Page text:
Enter New York Times bestselling author Nalini Singh’s breathtakingly passionate Guild Hunter world with the story of a woman who isn’t a vampire or an angel…or human…

Once a broken girl known as Sorrow, Holly Chang now prowls the shadowy gray underground of the city for the angels. But it’s not her winged allies who make her a wanted woman–it’s the unknown power coursing through her veins. Brutalized by an insane archangel, she was left with the bloodlust of a vampire, the ability to mesmerize her prey, and a poisonous bite.

Now, someone has put a bounty on her head…

Venom is one of the Seven, Archangel Raphael’s private guard, and he’s as infuriating as he is seductive. A centuries-old vampire, his fangs dispense a poison deadlier than Holly’s. But even if Venom can protect Holly from those hunting her, he might not be able to save himself–because the strange, violent power inside Holly is awakening…

No one is safe.

I liked Archangel’s Viper!  I had actually forgotten about both Holly and Venom but I was glad to get their story.  Especially Holly’s story.

I really liked Holly, and it was good to get her story and to see how she was doing.  Now that I think about she has been randomly mentioned since the first book, but she hasn’t come up a lot since then.  This is actually the most I think we’ve seen her since the first book, where she gets caught up with Uram.  I really felt for Holly, and in this book, we really see the damage that has been done.

Speaking of Uram, I was not expecting him to come up as much as he did.  Holly is a pretty important person in this book, so it makes sense Uram would come up.  I just didn’t expect how he came up.  That threw me for a loop, and I really hope he’s gone.  Then again, the same thing could be said about Lijuan, but it seems like Uram is gone for good.  I really thought he was gone before, but it seems to be especially true after this book.

Holly and Venom are okay together.  I didn’t love them, but they do seem to be drawn together.  They worked together a lot in this book, and by the end of the book, you could tell that he wanted her to be okay.  With everything that happened to her, I totally get why he acted the way he did, and he certainly seemed protective of her.

I think I just didn’t feel the romance between them.  There’s interest and fascination throughout the book, but you didn’t see romance until the end of the book.  By then, I just didn’t care.  With all of the other characters, it felt like the romance was there from the very beginning, but it seemed like we didn’t get it with this book.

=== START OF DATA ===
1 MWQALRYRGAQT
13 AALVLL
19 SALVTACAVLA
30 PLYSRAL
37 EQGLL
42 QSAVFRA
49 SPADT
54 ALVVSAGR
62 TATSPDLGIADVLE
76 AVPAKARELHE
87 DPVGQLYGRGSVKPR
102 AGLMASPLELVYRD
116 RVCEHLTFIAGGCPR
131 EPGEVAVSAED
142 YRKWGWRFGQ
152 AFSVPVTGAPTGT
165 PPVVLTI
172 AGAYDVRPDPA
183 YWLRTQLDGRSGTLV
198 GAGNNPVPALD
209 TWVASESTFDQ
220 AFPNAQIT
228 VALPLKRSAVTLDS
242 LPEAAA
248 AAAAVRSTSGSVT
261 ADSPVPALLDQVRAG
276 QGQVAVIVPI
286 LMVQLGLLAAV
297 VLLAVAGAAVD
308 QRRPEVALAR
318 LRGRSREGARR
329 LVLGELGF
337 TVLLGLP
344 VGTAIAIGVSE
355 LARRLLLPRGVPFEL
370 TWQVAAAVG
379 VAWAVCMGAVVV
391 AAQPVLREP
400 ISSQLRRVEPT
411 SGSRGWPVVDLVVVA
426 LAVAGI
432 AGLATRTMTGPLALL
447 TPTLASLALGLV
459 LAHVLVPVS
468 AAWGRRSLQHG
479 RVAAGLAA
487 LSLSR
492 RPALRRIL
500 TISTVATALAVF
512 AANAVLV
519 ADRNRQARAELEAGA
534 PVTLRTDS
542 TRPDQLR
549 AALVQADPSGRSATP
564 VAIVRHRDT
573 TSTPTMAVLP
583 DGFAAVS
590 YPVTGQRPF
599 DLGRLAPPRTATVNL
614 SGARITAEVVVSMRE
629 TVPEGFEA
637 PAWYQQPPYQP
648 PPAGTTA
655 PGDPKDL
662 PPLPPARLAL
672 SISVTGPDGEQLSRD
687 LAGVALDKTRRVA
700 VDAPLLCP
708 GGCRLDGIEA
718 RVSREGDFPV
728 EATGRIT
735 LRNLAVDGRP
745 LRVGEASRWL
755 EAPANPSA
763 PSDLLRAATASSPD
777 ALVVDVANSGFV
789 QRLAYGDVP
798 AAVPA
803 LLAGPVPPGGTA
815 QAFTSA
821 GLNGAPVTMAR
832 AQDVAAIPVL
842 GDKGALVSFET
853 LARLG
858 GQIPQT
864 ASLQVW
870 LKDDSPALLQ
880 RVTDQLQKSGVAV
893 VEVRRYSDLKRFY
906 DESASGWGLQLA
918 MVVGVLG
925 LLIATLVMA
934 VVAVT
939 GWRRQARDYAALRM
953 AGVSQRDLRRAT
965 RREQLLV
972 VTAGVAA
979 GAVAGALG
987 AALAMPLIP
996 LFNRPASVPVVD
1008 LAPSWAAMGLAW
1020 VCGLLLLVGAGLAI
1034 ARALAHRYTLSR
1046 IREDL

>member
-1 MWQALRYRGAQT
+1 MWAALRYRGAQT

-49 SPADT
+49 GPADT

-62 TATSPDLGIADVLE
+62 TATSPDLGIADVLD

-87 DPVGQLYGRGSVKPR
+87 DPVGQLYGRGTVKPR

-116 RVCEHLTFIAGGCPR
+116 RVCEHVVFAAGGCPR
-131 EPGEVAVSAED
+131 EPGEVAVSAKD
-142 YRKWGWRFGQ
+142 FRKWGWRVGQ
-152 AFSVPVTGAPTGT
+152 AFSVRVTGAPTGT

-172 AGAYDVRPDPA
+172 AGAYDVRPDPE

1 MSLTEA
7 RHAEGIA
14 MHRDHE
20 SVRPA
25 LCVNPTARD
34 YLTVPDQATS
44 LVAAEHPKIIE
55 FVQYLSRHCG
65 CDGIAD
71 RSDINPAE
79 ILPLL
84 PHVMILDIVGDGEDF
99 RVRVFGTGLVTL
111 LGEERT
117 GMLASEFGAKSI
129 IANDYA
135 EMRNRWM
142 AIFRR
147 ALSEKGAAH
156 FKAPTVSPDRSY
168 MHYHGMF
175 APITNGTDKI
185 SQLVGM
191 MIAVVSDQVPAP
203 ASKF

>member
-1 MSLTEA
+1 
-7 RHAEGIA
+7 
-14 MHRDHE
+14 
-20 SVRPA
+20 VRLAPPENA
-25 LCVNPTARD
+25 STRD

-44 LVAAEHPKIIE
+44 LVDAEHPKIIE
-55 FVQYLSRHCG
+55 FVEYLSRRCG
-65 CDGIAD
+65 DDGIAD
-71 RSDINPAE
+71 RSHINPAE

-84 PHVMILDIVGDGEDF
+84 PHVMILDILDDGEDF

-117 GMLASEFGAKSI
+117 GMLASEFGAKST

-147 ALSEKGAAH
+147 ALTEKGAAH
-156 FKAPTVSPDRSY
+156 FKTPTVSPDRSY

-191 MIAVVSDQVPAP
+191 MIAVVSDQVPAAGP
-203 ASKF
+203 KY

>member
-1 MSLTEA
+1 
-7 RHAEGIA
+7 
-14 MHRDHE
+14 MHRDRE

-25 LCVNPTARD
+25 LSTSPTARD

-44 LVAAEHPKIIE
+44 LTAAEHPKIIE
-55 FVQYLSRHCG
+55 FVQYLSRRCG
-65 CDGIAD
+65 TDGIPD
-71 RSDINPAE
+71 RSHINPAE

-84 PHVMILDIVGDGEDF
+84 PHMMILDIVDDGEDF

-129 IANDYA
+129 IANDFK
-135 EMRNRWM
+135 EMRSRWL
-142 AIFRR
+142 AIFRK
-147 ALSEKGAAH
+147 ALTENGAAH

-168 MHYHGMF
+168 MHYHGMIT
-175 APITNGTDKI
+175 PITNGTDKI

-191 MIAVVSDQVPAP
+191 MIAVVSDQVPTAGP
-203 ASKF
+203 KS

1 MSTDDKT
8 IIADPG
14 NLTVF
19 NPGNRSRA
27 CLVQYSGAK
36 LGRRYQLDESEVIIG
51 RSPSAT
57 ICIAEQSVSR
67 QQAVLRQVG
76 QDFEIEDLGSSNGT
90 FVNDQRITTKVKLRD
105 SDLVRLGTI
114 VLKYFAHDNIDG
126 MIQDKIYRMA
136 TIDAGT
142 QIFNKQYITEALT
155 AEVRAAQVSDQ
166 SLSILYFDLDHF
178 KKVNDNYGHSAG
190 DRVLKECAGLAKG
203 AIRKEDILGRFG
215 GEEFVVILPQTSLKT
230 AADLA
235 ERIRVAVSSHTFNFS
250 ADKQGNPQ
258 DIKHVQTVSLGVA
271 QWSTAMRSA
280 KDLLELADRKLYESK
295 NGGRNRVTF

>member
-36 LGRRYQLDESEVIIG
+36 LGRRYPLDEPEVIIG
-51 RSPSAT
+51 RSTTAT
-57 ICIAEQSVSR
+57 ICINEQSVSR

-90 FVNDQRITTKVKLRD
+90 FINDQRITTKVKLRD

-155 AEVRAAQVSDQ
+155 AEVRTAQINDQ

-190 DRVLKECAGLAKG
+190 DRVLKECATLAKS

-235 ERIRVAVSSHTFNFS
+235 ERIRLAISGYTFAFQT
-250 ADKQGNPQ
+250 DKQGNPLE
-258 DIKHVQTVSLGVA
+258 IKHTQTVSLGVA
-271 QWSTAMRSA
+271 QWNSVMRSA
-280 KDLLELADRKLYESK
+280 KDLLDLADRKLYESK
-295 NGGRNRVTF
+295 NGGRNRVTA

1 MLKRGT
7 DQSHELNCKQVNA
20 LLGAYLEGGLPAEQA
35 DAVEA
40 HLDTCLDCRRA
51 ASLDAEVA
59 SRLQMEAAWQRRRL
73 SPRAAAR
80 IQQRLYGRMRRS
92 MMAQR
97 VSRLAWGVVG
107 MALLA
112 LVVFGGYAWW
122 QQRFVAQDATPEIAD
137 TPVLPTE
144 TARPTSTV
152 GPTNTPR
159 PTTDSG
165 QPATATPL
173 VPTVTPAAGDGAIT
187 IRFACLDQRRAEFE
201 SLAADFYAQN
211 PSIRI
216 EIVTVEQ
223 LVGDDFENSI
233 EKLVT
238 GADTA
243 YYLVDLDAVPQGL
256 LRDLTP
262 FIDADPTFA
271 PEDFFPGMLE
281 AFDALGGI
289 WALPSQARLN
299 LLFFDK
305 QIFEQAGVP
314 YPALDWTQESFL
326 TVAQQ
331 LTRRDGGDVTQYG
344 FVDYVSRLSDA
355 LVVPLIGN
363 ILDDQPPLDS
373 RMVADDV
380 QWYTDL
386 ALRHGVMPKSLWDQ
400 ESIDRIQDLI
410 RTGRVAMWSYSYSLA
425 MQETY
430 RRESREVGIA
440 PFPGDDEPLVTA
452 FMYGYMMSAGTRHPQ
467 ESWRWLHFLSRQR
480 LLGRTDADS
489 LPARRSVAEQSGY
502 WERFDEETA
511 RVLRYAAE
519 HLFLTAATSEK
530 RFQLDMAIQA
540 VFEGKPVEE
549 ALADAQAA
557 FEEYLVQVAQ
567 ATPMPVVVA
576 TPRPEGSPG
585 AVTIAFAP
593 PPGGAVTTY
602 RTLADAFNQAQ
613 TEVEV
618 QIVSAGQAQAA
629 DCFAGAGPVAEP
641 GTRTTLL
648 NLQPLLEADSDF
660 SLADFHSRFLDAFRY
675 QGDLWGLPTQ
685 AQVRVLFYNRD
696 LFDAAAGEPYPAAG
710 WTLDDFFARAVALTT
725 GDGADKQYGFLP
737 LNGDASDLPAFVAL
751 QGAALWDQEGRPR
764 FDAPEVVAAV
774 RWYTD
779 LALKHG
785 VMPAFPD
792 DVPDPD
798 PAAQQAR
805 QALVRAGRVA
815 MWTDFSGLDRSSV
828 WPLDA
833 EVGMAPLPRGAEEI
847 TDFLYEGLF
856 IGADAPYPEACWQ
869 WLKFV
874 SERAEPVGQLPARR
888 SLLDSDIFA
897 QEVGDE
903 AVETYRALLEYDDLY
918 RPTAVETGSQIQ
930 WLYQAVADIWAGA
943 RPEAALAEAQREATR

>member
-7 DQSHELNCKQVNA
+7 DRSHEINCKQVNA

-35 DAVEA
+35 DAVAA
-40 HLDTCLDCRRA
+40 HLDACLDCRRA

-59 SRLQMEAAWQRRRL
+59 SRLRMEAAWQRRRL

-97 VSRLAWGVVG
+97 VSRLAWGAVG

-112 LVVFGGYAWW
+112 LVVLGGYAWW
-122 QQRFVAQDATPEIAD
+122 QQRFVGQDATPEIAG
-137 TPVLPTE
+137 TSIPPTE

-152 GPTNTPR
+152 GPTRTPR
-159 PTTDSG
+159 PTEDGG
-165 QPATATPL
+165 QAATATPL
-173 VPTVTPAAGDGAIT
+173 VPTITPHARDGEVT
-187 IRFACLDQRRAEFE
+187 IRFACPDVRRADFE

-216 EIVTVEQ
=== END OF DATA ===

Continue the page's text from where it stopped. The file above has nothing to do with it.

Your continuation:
Even though though the romance is very, very minimal, I did like the story as it related to Uram, Holly, and even Michaela.  I already mentioned that I wasn’t expecting Uram to show up the way he did but I’m glad we got some closure for Holly, and that her story is pretty much wrapped up.  At least, it is for me.

3 stars.  I liked Archangel’s Viper, and while I’m glad we got more of Holly, I wasn’t particularly enthused with the minimal romance in this one.

Book Review: Love Me Never by Sara Wolf

Book: Love Me Never by Sara Wolf

Published April 2016 by Entangled Teen|304 pages

Where I Got It: I own the paperback

Series: Lovely Vicious #1

Genre: YA Contemporary

Don’t love your enemy. Declare war on him.

Seventeen-year-old Isis Blake hasn’t fallen in love in three years, nine weeks, and five days, and after what happened last time, she intends to keep it that way. Since then she’s lost eighty-five pounds, gotten four streaks of purple in her hair, and moved to Buttcrack-of-Nowhere, Ohio, to help her mom escape a bad relationship.

All the girls in her new school want one thing—Jack Hunter, the Ice Prince of East Summit High. Hot as an Armani ad, smart enough to get into Yale, and colder than the Arctic, Jack Hunter’s never gone out with anyone. Sure, people have seen him downtown with beautiful women, but he’s never given high school girls the time of day. Until Isis punches him in the face.

Jack’s met his match. Suddenly everything is a game.

The goal: Make the other beg for mercy.
The game board: East Summit High.
The reward: Something neither of them expected.

I’m not sure how I feel about Love Me Never.  I mean, I liked it and I want to know what happens next but at the same time, I’m not completely sure how I feel about it.

I thought Isis and Jack were really interesting.  They both have a past that they’re still dealing with, and while I was glad to actually what really happened, I also didn’t love it.  I did feel for Jack, and everything that happened with Sophia.